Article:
Conditional confusion


Yes, there seem to be a large number of permutations and combinations I see from the Modern Welsh dictionary - pe bawn, pe tawn, tawn, pe taswn and taswn, along with pe baswn and pe byddwn. Variants on a couple of themes though aren’t they…


Yes, you’ve got pe bawn i, pe tawn i, pe taswn i, taswn i and whatever you’re having yourself…


Yes it is, and it’s pe na bawn i without SM.


Hi Tim,
There is a great group that meets weekly in Malvern…


Perhaps you might be the one to answer this question for me, Gareth, but I’m confused about ‘standard’ Welsh. I asked my tutor why learners are not taught a standard form of the language rather than a dialect. She said there was no ‘standard’, then later in the same conversation said that S4C uses ‘standard’ Welsh! If there is no standard, wouldn’t it be helpful if there were? And if there is, why aren’t we taught it?


As I understand it, there are guidelines for a ‘standard’ Welsh - and I believe it is still taught in some places/courses, but the problem is that very, VERY few people actually speak in it in normal everyday conversation, and so in order to help learners not sound permanently like learners, many tutors (and of course SSiW) have moved away from teaching ‘standard’ forms to those forms more likely to be encountered by learners in day to day life.


It’s a problem of terminology, isn’t it @annemarcellarayment? It might be helpful if there were a standard, but how would you decide what to base that standard on? And is it really necessary? The grammar of the language is pretty standardised actually, except that there is a distinction between ‘literary’ Welsh and spoken Welsh. The remark you heard about S4C is vague - what S4C uses most of the time is normal spoken Welsh, sometimes a bit tarted up in the announcements.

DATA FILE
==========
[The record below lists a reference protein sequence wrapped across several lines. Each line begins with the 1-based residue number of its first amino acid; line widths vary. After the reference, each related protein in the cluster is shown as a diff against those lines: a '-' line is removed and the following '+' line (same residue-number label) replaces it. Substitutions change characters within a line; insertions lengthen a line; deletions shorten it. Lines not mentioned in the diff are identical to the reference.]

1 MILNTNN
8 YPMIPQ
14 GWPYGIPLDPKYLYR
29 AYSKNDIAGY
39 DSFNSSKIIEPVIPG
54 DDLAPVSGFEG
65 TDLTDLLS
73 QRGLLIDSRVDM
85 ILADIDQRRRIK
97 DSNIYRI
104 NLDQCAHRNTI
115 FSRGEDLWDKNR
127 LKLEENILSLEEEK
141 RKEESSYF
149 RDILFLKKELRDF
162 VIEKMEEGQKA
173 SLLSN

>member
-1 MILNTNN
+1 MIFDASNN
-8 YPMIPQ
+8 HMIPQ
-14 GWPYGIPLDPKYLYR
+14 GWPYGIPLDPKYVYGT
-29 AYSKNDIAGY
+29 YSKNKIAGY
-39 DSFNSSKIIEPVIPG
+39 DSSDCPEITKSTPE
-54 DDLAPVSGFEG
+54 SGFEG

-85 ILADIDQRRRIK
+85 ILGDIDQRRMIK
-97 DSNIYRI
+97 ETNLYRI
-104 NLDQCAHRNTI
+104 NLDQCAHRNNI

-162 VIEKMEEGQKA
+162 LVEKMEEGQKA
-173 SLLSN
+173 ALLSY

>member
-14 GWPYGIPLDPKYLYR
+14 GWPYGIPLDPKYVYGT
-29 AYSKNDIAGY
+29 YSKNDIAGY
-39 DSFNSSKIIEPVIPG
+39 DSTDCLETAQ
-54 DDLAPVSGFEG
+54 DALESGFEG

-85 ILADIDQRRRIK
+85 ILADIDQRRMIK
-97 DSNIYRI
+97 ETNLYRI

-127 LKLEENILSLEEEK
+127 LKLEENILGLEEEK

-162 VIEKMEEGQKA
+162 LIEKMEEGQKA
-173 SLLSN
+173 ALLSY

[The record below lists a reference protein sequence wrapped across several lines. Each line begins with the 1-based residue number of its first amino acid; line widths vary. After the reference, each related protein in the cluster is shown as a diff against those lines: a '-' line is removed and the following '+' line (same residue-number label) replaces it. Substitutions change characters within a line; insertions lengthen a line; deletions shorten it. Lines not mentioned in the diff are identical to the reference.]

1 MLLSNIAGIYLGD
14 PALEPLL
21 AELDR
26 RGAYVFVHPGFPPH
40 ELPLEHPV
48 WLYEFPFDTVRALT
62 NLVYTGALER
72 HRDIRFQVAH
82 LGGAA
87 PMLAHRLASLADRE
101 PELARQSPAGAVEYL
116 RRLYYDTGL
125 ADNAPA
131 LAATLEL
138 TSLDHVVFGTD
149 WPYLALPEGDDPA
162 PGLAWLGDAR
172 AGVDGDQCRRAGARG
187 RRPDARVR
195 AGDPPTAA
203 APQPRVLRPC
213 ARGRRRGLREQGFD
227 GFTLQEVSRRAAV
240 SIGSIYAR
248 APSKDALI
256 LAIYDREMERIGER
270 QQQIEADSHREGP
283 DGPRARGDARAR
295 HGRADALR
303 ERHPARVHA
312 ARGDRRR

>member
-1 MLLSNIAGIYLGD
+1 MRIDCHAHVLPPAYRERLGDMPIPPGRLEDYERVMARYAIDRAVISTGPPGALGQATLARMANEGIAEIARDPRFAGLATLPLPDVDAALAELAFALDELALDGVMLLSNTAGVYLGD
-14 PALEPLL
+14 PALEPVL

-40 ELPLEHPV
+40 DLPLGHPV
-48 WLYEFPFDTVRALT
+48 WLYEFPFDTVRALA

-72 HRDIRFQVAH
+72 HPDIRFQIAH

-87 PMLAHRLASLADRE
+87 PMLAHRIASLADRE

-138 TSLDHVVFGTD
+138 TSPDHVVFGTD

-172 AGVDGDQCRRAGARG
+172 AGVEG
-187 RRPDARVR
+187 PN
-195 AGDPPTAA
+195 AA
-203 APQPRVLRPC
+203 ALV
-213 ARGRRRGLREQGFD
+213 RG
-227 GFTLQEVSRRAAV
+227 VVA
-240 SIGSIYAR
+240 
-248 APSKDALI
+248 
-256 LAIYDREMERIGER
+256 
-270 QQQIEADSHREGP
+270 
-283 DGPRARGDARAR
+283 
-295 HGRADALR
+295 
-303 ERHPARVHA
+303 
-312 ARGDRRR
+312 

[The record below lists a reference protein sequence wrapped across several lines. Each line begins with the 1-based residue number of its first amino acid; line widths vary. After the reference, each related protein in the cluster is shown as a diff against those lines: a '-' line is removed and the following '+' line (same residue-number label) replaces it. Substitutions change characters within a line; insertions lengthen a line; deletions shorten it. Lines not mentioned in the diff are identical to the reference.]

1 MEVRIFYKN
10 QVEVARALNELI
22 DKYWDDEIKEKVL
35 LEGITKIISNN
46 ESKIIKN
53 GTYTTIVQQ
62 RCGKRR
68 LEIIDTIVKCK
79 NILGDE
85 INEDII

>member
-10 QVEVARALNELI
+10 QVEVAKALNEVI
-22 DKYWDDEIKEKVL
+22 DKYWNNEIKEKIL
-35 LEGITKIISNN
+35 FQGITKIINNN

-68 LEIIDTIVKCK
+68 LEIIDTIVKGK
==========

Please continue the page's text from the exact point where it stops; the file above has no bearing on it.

They tried to establish a ‘standard’ natural Welsh in the 1970s and 1980s - it was called Cymraeg Byw - and the problem was that, in trying to please everyone, it ended up pleasing no-one. And it was to a certain extent artificial.

The best option, and the one that followed on once Cymraeg Byw had been abandoned, was to just accept dialect differences (they’re mostly pronunciation anyway) and let learners choose between (basically ) N and S. And as @siaronjames points out, this at least avoids the danger of turning out fluent speakers who nevertheless sound like permanent learners.

I got into all sorts of trouble with the literati for stating these obvious facts years ago, but of course it turned out I was right - take a look at magazines like Golwg and have a listen to news bulletins on S4C, and you will see that natural spoken Welsh is the order of the day these days. :slight_smile:


Thanks for that reply, Gareth. I do take your point, and that of Siaron James, about not wanting to sound like learners, but can I offer you this alternative view? Isn’t teaching a dialect putting the cart before the horse? People learning English are taught a standard form. Regional differences are a luxury that may be saved for later, or adopted effortlessly through natural exposure to spoken forms. And if someone sounds like a learner, does that matter? I’m quite comfortable with being identified as a learner. The perfect spoken English of many people who have learned English as a second language is never problematic.
Who was it that Cymraeg Byw failed to please? I’m curious about this.